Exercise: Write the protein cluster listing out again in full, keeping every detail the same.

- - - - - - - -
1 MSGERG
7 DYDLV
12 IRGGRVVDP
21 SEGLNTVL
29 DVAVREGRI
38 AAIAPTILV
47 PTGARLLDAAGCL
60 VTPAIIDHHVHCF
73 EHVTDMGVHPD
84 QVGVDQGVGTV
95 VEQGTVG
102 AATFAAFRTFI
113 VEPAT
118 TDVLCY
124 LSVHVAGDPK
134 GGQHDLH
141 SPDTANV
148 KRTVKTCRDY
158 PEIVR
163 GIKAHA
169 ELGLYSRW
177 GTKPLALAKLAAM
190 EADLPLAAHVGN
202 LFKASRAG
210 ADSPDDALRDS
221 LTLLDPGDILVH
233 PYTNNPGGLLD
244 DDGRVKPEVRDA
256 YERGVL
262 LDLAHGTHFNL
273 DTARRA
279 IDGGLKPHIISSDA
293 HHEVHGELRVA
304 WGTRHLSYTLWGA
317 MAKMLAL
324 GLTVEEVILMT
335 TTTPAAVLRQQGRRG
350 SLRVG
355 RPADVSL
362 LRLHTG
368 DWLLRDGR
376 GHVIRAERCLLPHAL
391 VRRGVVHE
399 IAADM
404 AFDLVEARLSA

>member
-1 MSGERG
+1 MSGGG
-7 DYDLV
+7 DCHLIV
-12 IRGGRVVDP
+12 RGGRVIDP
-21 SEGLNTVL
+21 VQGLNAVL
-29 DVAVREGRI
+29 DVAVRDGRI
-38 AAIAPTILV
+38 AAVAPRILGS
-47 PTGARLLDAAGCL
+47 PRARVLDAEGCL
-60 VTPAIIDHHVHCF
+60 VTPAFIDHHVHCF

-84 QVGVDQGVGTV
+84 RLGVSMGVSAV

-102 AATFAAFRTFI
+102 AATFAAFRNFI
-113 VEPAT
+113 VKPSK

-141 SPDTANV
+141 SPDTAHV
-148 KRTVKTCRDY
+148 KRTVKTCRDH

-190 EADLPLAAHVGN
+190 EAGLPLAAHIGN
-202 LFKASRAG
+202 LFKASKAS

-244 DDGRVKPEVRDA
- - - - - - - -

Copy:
1 MSGERG
7 DYDLV
12 IRGGRVVDP
21 SEGLNTVL
29 DVAVREGRI
38 AAIAPTILV
47 PTGARLLDAAGCL
60 VTPAIIDHHVHCF
73 EHVTDMGVHPD
84 QVGVDQGVGTV
95 VEQGTVG
102 AATFAAFRTFI
113 VEPAT
118 TDVLCY
124 LSVHVAGDPK
134 GGQHDLH
141 SPDTANV
148 KRTVKTCRDY
158 PEIVR
163 GIKAHA
169 ELGLYSRW
177 GTKPLALAKLAAM
190 EADLPLAAHVGN
202 LFKASRAG
210 ADSPDDALRDS
221 LTLLDPGDILVH
233 PYTNNPGGLLD
244 DDGRVKPEVRDA
256 YERGVL
262 LDLAHGTHFNL
273 DTARRA
279 IDGGLKPHIISSDA
293 HHEVHGELRVA
304 WGTRHLSYTLWGA
317 MAKMLAL
324 GLTVEEVILMT
335 TTTPAAVLRQQGRRG
350 SLRVG
355 RPADVSL
362 LRLHTG
368 DWLLRDGR
376 GHVIRAERCLLPHAL
391 VRRGVVHE
399 IAADM
404 AFDLVEARLSA

>member
-1 MSGERG
+1 MSGGG
-7 DYDLV
+7 DCHLIV
-12 IRGGRVVDP
+12 RGGRVIDP
-21 SEGLNTVL
+21 VQGLNAVL
-29 DVAVREGRI
+29 DVAVRDGRI
-38 AAIAPTILV
+38 AAVAPRILGS
-47 PTGARLLDAAGCL
+47 PRARVLDAEGCL
-60 VTPAIIDHHVHCF
+60 VTPAFIDHHVHCF

-84 QVGVDQGVGTV
+84 RLGVSMGVSAV

-102 AATFAAFRTFI
+102 AATFAAFRNFI
-113 VEPAT
+113 VKPSK

-141 SPDTANV
+141 SPDTAHV
-148 KRTVKTCRDY
+148 KRTVKTCRDH

-190 EADLPLAAHVGN
+190 EAGLPLAAHIGN
-202 LFKASRAG
+202 LFKASKAS

-244 DDGRVKPEVRDA